Such trends mirror what happens in organisations who neglect innovation, experimentation, and investments in their future. Like Germany, when they are enjoying a heyday, they double down on what makes them successful today. They don’t let notions of new business models or frivolous experiments distract them. Alas, this thinking will eventually see their business bottom out like a bad Ponzi scheme. As Innovation Show guest, Elvin Turner told us, these business leaders are stealing from their future to fuel today. I discuss a great exemplar in my forthcoming book, “Undisruptable”, Fujifilm.
When Minoru Ohnishi became CEO of Fuji Photo Film in the 1980s, he became what I call “positively paranoid” about the continued viability photography industry and Fujifilms place in that world. Ohnishi believed a storm awaited the organisation, so led an offensive diversification strategy to ensure Fujifilm would use that storm to put wind in their sails. The organisation sought to diversify its portfolio, the industries in which it operated, and even their business infrastructure. When Ohnishi passed the leadership baton to his successor, Shigetaka Komori, Komori continued where his predecessor left off. He slashed product lines that no longer served the organisation and recalibrated the business. In tandem, his leaders re-routed major exploratory investment into new industries such as health care and beauty.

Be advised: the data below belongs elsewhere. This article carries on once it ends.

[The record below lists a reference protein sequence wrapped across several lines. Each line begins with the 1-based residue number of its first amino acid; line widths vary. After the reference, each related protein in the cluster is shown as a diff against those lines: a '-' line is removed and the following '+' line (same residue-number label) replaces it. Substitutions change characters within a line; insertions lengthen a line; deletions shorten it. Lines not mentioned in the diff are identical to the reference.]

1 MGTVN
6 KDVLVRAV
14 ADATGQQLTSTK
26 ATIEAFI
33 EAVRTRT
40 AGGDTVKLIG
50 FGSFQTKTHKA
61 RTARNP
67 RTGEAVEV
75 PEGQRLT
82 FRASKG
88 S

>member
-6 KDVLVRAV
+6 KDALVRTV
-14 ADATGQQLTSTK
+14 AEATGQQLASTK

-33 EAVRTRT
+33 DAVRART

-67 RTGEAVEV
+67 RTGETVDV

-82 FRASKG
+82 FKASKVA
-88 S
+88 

Unbeknownst to many of us, Fujifilm makes more money today from its beauty products than it does from photography. The company has also become a major player in healthcare. Only last month, shares of FUJIFILM Holdings Corp. gained around five percent in Japan after its unit FUJIFILM Toyama Chemical Co., Ltd. announced that anti-influenza drug Avigan met primary endpoint in phase III Clinical trial in Japan for COVID-19 patients.
With disruption in any realm, we must prepare for a storm before it is thrust upon us.
Nations must prepare for the pension storm driven by the trends of an ageing population and technological unemployment because of the impact of automation and artificial intelligence.
Organisations must prepare for the storm or disruption due to a shift in the business environment.
Individuals must prepare for the storm by building capabilities, mindsets and skill sets for the future of work.
If you have not had the foresight and positive paranoia of Fujifilm, it is never too late, you can take solace in the Chinese proverb: “The best time to plant a tree was 20 years ago. The second best time is now.”
This article is a theme from my forthcoming book: Undisruptable: A Mindset of Permanent Reinvention for Individuals, Organizations and Life, now available for pre-order anywhere you find books.
It is also available as a workshop, delivered with passion and designed for a virtual world.
On this week’s innovation show we welcome author of “Understanding How the Future Unfolds: Using Drive to Harness the Power of Today’s Megatrends,” Mark Esposito.
Your business’s success depends on how you prepare for the future. While business leaders of the past looked in the rear-view mirror to predict the road ahead, we must look at the greater forces affecting the social, business and economic world today — megatrends.
Our guest today is here to share a fresh, holistic way to think about tomorrow by preparing for it today: He calls it DRIVE.
The DRIVE framework examines five interrelated megatrends:
• Demographic and social changes
• Resource scarcity
• Volatility, complexity, and scale
• Enterprising dynamics